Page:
Cycling The Rambla in Montevideo, Uruguay

The Rambla in Montevideo, Uruguay, looks like it is made for cycling. It winds around the shore of the River Plate, overlooked on one side by the city skyline and on the other by the vast expanse of the South Atlantic. Technically the Plate may be a river but the delta at Montevideo is so wide it is more ocean than river.
We are staying at Carrasco in the suburbs, a posh part of town with expensive houses, boutique hotels and flash restaurants.  The Rambla goes almost past our front door and all the way into the city centre. A perfect, traffic free way to see Montevideo - except for one thing. We can't find a bicycle rental shop. Maybe Uruguayans don't ride bicycles. The whole guacho, horse culture is pretty strong so perhaps cycling is just not macho enough.

The Rambla, Montevideo
The Rambla, Montevideo

We ask at the hotel desk and our problem is solved. The hotel has bikes. We can have them for as long as we want - free of charge. The free bit should ring our warning bells. It doesn't. We can be very naive. Next morning we don our cycling gear, pack our water bottles and present ourselves at the front desk. The very nice young man leads us underground - into the basement, along corridors and through doorways where we have to duck down to enter. Spiders and cobwebs abound. Finally he locates the bikes, stored with old paint cans and rusty, unrecognisable bits of machinery.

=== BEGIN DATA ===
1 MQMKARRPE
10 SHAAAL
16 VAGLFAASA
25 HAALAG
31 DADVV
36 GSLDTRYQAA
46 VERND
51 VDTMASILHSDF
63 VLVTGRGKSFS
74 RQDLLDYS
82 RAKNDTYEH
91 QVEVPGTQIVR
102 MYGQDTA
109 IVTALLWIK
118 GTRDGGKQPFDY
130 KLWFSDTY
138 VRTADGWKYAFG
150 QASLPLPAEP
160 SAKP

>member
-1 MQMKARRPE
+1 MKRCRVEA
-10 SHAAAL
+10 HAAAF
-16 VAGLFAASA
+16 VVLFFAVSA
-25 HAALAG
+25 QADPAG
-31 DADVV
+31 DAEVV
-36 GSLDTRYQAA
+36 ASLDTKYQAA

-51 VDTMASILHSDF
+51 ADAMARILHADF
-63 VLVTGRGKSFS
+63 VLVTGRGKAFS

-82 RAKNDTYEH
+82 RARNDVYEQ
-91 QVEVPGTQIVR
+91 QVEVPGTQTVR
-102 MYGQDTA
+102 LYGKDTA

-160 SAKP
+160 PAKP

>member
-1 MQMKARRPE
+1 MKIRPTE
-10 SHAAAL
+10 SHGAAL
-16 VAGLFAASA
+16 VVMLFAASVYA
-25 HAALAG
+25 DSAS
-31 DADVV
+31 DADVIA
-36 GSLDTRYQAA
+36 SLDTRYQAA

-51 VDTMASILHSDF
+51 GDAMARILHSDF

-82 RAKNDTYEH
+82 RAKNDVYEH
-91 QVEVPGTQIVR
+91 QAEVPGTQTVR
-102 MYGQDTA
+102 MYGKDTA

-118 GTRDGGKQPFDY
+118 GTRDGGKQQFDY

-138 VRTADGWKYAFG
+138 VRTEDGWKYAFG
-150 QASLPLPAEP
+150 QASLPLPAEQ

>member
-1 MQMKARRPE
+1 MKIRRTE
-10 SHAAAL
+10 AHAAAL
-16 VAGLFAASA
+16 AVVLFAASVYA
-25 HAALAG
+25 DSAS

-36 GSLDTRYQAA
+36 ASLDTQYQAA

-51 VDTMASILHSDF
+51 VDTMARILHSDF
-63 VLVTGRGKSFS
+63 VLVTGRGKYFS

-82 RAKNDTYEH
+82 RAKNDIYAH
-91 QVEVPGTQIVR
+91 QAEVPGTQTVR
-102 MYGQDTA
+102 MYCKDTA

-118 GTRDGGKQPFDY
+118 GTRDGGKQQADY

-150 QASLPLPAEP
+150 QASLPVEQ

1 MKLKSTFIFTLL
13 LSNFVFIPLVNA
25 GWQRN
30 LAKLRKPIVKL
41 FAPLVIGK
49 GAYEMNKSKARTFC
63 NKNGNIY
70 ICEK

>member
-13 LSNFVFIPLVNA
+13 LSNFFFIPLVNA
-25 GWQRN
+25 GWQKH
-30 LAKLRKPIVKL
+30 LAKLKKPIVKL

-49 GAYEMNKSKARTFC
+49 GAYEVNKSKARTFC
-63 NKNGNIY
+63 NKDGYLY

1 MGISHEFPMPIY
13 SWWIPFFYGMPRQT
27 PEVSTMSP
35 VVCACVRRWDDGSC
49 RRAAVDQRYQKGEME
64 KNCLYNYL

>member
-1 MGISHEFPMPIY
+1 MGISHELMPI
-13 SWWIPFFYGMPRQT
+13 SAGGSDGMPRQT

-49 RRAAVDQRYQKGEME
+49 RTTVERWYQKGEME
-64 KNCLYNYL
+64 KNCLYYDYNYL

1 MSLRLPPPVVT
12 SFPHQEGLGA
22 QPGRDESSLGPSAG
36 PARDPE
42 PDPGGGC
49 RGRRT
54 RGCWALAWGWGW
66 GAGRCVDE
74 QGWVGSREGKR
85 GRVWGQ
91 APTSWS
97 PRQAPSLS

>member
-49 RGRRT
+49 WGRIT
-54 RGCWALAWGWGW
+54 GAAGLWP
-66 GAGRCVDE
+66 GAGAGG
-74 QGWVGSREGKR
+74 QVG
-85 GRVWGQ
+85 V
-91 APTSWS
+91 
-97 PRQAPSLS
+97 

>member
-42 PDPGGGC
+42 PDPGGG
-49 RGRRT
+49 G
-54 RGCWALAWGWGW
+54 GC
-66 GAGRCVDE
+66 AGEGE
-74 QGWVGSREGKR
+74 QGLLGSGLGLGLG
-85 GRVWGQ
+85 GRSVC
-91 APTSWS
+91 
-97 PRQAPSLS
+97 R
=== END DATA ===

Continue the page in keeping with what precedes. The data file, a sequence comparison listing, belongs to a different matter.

All four tyres are flat, the bikes have no gears, no suspension and no padding on the seats. They are very pretty though - a matching yellow pair. Perfect for an easy cruise into town. The helpful young man finds us a bike pump. We put air in the tyres and we are off.

Our free bicycles in Montevideo
They are pretty - but looks can be deceiving.